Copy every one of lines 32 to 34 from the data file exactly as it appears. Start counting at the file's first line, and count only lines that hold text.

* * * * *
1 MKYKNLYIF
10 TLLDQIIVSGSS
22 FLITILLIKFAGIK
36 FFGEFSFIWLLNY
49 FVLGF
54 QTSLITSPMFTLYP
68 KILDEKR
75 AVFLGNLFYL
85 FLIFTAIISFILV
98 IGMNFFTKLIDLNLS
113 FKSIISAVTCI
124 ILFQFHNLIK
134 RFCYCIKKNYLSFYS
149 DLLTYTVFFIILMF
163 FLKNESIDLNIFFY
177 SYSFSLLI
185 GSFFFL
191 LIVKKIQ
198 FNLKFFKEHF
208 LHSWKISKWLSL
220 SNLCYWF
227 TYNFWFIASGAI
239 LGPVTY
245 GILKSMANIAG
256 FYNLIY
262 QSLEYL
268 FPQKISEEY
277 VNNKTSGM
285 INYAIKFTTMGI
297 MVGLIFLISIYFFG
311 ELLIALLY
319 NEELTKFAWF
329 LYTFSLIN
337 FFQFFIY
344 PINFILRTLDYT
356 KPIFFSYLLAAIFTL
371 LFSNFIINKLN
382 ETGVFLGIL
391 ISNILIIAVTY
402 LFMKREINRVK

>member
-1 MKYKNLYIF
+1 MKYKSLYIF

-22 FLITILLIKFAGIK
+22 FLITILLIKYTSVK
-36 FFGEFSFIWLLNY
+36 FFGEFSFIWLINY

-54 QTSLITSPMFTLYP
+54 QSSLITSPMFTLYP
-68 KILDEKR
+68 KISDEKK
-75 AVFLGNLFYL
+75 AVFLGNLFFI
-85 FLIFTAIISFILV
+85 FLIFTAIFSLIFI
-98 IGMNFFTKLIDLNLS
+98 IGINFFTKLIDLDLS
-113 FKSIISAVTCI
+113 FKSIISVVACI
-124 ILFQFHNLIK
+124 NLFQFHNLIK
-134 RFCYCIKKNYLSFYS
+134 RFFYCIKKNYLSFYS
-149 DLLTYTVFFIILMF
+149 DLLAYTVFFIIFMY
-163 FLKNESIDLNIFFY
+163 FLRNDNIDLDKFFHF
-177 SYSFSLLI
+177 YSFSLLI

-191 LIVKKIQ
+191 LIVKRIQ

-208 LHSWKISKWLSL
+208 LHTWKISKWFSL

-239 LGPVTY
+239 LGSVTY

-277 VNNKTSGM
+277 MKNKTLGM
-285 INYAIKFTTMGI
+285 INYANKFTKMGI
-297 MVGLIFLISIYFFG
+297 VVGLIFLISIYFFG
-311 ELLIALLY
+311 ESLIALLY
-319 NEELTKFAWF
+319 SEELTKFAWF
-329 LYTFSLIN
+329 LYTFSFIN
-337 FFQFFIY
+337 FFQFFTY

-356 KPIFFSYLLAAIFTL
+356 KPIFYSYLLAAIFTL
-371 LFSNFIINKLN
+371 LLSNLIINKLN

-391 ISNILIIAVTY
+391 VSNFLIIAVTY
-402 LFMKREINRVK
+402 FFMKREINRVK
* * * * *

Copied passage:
319 NEELTKFAWF
329 LYTFSLIN
337 FFQFFIY